Mill Creek, Ansted W.V.

Ansted, West Virginia

Home to Hawk’s Nest State Park and the Mill Creek Rail Trail. I have visited this place many times and always look for new aspects of interest here, as it is quite a wonderful and beautiful, historic place.

Hawks Nest Road and the Hawk’s Nest Rail Trail, follow the Mill Creek down to the New River, just above the Hawk’s Nest Dam. This is a public river access point, so expect to encounter pick ups pulling boats in and out on this narrow gravel road. Parking is available at the top of the rail trail and there is a rather large area at the bottom along the river.

The 1.8-mile Hawks Nest Rail Trail follows the path of a former Chesapeake & Ohio Railroad branch. It passes by several waterfalls and an abandoned coal mine along Mill Creek. The rail trail is a remnant of early mining operations. The Mill Creek mine at Fox Branch was in operation from 1921-1950 and it’s entrance is still visible today from the road and as well as the trail.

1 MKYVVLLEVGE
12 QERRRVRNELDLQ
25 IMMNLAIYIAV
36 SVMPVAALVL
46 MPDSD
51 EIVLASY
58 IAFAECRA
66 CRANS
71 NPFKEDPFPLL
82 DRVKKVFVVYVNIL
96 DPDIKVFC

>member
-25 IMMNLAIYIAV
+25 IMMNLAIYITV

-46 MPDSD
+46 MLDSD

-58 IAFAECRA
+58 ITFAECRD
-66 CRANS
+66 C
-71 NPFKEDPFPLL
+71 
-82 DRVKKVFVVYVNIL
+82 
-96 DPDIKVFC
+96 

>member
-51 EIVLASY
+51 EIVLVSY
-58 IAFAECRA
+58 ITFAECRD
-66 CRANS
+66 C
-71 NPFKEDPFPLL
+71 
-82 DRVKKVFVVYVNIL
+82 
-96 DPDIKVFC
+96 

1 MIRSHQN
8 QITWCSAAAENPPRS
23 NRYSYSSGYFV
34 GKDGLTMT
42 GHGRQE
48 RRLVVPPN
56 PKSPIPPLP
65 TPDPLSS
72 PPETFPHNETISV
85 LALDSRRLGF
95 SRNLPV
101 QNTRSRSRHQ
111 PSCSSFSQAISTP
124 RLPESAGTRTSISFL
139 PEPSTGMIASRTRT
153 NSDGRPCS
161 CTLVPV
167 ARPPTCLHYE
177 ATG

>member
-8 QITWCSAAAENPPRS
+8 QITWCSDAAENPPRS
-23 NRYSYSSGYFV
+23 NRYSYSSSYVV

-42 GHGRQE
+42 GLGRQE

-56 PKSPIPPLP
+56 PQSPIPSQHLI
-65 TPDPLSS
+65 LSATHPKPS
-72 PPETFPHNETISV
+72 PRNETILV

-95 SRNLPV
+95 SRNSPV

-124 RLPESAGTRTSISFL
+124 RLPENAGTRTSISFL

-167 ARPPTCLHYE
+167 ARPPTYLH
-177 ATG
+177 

Most people will come here just to see the main waterfall or to walk the rail trail. Of course, you can’t go wrong if that’s all you have in mind for this area, however, there is a whole lot more here. Hawk’s Nest Lodge is above on the hill and offers tram access up and down. There is also a really great overlook which offers a nice view of the New River. Here’s a link to the state park website. This place would be a great hub for waterfalling in Fayette/Nicholas County. If it’s the same quality as the other state park facilities I have stayed at, it should suit you well. W.V. has some nice accommodations in the state parks. There are also a number of other nice trails in the area. Turkey Creek has several falls as well, and is not to be ignored.

Hawk’s Nest New River Railroad Bridge